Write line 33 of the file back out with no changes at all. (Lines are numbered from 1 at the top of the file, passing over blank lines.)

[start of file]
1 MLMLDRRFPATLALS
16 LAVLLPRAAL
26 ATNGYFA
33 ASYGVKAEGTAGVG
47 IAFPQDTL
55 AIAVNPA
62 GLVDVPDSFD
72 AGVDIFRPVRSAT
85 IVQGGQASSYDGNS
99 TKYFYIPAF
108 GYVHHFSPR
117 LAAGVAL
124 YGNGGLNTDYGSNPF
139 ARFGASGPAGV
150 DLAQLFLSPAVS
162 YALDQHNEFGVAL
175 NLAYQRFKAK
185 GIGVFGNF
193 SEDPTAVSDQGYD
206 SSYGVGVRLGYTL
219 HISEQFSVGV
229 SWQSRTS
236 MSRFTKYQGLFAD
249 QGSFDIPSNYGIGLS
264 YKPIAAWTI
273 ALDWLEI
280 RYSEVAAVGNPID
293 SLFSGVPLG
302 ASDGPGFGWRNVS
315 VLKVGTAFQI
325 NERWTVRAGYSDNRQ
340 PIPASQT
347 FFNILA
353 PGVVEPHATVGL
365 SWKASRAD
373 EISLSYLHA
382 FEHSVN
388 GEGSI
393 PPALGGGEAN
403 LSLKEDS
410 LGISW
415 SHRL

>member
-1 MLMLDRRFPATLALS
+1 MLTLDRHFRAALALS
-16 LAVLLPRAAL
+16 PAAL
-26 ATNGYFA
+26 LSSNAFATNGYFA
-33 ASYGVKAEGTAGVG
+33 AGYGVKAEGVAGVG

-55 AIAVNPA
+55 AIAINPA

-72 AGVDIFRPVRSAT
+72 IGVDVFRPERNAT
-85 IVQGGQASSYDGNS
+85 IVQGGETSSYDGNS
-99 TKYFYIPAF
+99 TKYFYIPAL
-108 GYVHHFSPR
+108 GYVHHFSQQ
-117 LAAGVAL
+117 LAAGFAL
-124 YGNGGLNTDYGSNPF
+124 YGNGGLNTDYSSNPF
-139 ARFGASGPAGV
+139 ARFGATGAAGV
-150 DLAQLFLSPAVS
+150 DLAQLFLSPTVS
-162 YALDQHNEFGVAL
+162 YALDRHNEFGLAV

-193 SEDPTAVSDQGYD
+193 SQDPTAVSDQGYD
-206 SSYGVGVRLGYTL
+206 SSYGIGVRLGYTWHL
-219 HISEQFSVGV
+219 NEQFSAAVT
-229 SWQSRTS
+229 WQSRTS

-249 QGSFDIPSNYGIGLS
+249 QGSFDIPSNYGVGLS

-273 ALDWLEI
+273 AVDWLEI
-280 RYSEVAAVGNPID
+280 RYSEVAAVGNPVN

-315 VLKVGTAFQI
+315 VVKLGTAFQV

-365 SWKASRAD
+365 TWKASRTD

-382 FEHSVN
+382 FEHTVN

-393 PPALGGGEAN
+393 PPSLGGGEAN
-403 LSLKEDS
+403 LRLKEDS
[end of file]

347 FFNILA